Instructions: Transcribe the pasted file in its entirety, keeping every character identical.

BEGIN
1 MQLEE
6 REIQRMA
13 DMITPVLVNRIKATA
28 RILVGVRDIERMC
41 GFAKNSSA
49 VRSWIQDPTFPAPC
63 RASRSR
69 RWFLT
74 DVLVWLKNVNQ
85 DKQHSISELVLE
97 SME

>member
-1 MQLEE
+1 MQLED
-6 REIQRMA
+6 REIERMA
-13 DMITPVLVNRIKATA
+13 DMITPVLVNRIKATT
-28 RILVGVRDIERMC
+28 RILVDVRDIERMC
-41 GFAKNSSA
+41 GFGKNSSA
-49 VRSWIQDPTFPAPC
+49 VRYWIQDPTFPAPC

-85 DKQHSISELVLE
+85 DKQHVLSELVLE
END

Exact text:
1 MQLEE
6 REIQRMA
13 DMITPVLVNRIKATA
28 RILVGVRDIERMC
41 GFAKNSSA
49 VRSWIQDPTFPAPC
63 RASRSR
69 RWFLT
74 DVLVWLKNVNQ
85 DKQHSISELVLE
97 SME

>member
-1 MQLEE
+1 MQLED
-6 REIQRMA
+6 REIERMA
-13 DMITPVLVNRIKATA
+13 DMITPVLVNRIKATT
-28 RILVGVRDIERMC
+28 RILVDVRDIERMC
-41 GFAKNSSA
+41 GFGKNSSA
-49 VRSWIQDPTFPAPC
+49 VRYWIQDPTFPAPC

-85 DKQHSISELVLE
+85 DKQHVLSELVLE